There is irrefutable evidence that the government of Syria has used chemical weapons to murder its own citizens. The wrapped corpses of children provide grisly testimony that President Bashar al-Assad, following the horrific precedent set by his father, will rank high among the most odious political murderers of the past century.

Such photographs trigger memories. During my boyhood years, before television, my visual images of World War II came with the weekly arrival of Life magazine, whose pages I eagerly turned to expand the narrow boundaries of Forest Hills, Queens. Life riveted my attention with battle photos from the D-Day invasion and the iconic raising of the American flag at Iwo Jima. Nor could I forget the sorrowful photograph of a Negro naval petty officer, with tears streaming down his face while he played "Goin' Home" on his accordion as Franklin D. Roosevelt's flag-draped casket left Warm Springs for Washington.

But by far the most stunning Life photographs arrived in the issue dated May 7, 1945, which also happened to be my ninth birthday. Its cover, above the caption "The German People," showed three grim-faced German men. I doubt that I read the description, in tiny print on an inside page, of their personification of "the bitterness of defeat." With "unhappy but hard and arrogant faces," an editor wrote, they had not yet "been forced to see the atrocities committed in their name."

Turning the pages past photographs of victorious American and Russian soldiers celebrating V-E Day with warm handshakes and toasts, I was so stunned by what followed that I never forgot it. There, in horrific view, were the atrocities. A full-page photograph showed a young German boy as he "strolls down a road lined with dead bodies near a camp at Belsen." Corpses lined the tree-shaded path. Understandably, the boy looked away. I could not.

On the facing page were photographs of newly liberated Buchenwald prisoners in their barracks. In one, the haunted eyes of two survivors stared blankly at the camera from their triple-tiered bunks. Three others waved feebly. Three were too debilitated to even lift their heads. One smiled. In the adjacent photo, a feeble prisoner "deformed by malnutrition" leaned against his bunk, his emaciated legs barely enabling him to stand, his hollow eyes staring past the camera.

The final full-page photos in the six-page spread were horrific. American soldiers in Nordhausen walked past the bodies of 3,000 corpses, most in their bedraggled striped uniforms, awaiting burial. In Belsen, an SS officer and his female assistant (a "strong-armed German SS girl") lifted decaying bodies into a mass grave. At the top of the pile, a grotesquely emaciated naked man was sprawled on his back, his wide-open mouth framing what may have been his final scream.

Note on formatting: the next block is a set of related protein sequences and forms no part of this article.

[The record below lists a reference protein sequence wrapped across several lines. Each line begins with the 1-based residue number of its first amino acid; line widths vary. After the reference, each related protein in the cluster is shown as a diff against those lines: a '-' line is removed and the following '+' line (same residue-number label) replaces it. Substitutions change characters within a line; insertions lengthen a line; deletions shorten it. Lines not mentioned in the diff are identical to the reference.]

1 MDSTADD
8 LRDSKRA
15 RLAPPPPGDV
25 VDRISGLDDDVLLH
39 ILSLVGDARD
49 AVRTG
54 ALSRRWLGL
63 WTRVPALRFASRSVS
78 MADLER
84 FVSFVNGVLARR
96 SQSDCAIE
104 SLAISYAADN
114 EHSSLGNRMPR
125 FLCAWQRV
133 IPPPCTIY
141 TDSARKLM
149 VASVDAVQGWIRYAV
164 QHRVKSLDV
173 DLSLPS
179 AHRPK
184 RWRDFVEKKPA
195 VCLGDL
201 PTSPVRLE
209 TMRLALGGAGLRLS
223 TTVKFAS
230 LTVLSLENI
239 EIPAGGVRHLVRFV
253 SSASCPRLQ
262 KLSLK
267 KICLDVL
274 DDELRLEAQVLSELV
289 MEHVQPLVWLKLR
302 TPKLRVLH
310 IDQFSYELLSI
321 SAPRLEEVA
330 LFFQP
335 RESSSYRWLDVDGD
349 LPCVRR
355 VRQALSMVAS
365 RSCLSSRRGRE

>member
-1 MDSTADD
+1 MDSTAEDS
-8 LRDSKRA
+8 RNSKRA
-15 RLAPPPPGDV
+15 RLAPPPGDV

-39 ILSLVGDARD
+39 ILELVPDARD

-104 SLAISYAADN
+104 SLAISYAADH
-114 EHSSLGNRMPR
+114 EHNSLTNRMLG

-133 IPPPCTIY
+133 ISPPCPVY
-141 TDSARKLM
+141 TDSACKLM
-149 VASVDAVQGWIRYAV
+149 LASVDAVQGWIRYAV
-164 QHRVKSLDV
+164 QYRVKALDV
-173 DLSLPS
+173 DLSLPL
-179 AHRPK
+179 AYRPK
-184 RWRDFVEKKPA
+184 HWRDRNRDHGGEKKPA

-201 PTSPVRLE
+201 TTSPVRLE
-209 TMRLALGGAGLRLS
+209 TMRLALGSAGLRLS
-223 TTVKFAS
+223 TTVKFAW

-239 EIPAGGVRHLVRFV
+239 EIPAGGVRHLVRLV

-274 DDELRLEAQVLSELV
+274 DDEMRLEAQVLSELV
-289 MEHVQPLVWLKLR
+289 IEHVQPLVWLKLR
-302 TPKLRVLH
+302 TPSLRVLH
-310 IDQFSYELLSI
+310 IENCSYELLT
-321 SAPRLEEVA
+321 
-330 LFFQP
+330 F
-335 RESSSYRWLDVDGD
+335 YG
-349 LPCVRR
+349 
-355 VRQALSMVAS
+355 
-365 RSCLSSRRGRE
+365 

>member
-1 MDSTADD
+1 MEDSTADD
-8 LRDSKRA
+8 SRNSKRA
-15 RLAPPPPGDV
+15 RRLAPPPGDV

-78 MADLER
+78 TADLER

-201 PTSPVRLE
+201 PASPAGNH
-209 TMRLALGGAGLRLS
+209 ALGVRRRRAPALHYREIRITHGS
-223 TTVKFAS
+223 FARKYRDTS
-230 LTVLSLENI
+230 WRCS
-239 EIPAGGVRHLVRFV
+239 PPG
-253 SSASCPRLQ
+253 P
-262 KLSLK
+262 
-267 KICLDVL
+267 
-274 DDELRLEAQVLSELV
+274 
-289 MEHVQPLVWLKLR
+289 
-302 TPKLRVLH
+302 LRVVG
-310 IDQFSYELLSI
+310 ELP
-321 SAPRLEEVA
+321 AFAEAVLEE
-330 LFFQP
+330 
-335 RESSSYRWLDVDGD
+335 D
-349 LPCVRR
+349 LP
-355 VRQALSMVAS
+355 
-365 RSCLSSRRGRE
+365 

Those images have remained with me for nearly seventy years. When I recently mentioned their enduring and disturbing power to my son, he promised to locate a copy of that issue of Life, overflowing with death, for me. When it arrived I was surprised to see the German civilians on the cover; that I had forgotten. But the photographic evidence of Nazi atrocities -- and hardly the worst of them (no ovens or gas chambers were shown) -- still stunned me in their horror. No wonder my shocked nine-year-old self had instinctively absorbed the ancient Biblical admonition: "Remember what Amalek did to you on your way out of Egypt" (Deut. 25:17-19).

But I did not remember, if I had even read at the time, the brief Life narrative entitled "Atrocities" that accompanied the photographs. Referring to skepticism about wartime reports of German bestiality, it cited the "irrefutable evidence" provided by "camps filled with political prisoners and slave laborers" of the "horrible" things that happened there. Jews, gas chambers, or "Holocaust" were not mentioned. Nor was Auschwitz, which had been liberated by Soviet troops several months earlier.

These were stunning omissions. It could not have been lack of information about the identity of the victims. By 1945 it was hardly a secret that the primary targets of Nazi extermination were Jews. But like the American government and the press (most conspicuously and persistently, The New York Times, which preferred to disguise the identity of Jews as "citizens of various European countries"), Life editors declined to identify Hitler's chosen victims. After all, as even Roosevelt's trusted Jewish adviser Samuel Rosenman had warned the president, to speak of atrocities against Jews would only increase hostility toward them.

My parents, who were avid Life readers, said nothing about the contents of the May 7th issue. I cannot remember when I first learned about the extermination of six million Jews. But I do recall that a childhood friend and I tested how long we could hold our breath to determine whether we might have survived the carbon monoxide and hydrogen cyanide used by the Nazis in their maniacal determination to annihilate the Jewish people.

Like so many Jews my age, I identified with the terrified nine-year-old Jewish boy, neatly dressed in his cap, shorts and knee socks, a knapsack on his back, a look of terror on his face, memorably photographed with his arms raised in surrender to Nazi soldiers as he exited from his Warsaw Ghetto bunker. He was who I might have been. His photograph remains in view from my desk chair.

Nearby is the issue of Life magazine dated May 7, 1945, with its haunting photographs that provided my first boyhood glimpse of the results of Hitler's relentless determination to annihilate my people. Sixty-eight years later I remain riveted by what I saw as a young boy and must always remember, especially when innocent children are brutally slaughtered by a maniacal dictator -- and an American president does everything possible to do nothing.

Jerold S. Auerbach is professor emeritus of history at Wellesley College. His newest book, Jewish State/Pariah Nation, will be published later this fall.